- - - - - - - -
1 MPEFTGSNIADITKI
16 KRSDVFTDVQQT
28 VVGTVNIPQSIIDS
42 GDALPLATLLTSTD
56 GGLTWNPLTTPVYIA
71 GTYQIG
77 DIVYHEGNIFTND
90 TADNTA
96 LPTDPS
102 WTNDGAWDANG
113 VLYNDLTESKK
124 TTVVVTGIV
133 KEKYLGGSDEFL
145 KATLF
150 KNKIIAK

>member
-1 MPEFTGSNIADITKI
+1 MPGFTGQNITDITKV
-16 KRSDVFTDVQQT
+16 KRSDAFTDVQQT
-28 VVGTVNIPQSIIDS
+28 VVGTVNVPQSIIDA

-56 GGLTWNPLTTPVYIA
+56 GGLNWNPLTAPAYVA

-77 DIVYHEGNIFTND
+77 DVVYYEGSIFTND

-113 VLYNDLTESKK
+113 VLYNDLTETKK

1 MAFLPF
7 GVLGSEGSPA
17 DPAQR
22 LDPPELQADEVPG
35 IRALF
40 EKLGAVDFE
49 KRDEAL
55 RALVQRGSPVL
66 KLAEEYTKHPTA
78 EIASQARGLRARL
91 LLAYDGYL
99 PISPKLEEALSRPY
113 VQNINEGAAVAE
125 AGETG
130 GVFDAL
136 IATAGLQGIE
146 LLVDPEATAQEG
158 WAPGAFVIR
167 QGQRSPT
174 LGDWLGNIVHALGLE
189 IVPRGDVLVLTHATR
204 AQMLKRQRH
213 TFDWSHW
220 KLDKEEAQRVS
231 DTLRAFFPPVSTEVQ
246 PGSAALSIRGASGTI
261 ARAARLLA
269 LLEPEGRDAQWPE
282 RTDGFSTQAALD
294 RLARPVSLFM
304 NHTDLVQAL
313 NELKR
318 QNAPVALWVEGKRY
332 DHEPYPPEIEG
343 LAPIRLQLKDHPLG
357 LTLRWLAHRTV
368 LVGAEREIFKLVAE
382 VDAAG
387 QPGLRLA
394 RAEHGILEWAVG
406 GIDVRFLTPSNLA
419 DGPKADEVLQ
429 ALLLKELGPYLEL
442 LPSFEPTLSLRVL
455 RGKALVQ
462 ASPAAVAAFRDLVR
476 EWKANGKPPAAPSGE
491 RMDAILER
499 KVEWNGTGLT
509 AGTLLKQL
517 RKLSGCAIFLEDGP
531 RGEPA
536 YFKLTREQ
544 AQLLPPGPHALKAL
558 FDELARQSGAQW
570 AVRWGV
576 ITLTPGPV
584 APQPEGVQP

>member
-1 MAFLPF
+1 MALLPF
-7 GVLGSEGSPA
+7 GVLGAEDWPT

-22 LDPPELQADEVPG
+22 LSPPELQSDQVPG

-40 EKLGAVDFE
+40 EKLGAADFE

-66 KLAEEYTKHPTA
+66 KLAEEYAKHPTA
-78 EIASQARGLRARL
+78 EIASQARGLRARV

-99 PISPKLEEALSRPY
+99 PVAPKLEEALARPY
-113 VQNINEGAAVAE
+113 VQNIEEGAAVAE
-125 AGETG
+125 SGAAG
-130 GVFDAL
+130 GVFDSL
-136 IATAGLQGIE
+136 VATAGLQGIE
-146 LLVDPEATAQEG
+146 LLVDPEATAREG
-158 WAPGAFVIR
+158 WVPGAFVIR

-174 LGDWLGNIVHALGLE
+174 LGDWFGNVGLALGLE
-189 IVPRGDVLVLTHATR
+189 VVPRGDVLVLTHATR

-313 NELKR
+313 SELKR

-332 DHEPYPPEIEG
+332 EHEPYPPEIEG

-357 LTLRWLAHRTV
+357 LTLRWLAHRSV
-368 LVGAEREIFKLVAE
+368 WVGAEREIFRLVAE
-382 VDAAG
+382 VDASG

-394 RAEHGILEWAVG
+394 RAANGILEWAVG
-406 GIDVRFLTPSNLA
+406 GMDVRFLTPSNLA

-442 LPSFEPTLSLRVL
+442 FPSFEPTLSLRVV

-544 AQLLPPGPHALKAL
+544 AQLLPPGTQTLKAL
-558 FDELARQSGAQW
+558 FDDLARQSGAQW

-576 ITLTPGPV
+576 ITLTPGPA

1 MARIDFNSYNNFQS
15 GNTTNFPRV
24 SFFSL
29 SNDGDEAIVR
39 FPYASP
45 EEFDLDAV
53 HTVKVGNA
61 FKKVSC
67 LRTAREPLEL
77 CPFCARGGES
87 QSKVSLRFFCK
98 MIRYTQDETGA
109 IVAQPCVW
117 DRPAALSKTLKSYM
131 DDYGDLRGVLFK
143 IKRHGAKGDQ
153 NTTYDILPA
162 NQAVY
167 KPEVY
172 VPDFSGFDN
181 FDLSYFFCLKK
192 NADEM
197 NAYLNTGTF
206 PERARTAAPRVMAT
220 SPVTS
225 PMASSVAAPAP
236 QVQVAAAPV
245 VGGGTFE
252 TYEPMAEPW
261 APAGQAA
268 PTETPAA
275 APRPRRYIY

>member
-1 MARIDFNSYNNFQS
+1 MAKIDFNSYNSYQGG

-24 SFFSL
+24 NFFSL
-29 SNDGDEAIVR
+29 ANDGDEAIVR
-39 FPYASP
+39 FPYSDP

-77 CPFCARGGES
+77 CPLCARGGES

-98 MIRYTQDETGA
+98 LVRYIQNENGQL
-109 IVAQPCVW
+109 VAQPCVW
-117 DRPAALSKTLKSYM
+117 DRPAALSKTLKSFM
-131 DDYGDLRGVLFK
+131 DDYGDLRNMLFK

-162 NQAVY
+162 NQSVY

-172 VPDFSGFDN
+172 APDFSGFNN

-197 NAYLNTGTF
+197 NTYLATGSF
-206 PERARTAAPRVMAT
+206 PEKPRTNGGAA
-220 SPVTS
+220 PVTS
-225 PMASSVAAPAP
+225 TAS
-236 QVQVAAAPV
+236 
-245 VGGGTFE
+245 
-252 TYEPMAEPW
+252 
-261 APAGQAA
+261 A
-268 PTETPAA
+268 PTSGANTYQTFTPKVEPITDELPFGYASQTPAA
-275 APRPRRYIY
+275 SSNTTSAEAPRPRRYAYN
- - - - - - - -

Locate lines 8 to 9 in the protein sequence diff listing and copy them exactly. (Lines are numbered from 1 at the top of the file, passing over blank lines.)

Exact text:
90 TADNTA
96 LPTDPS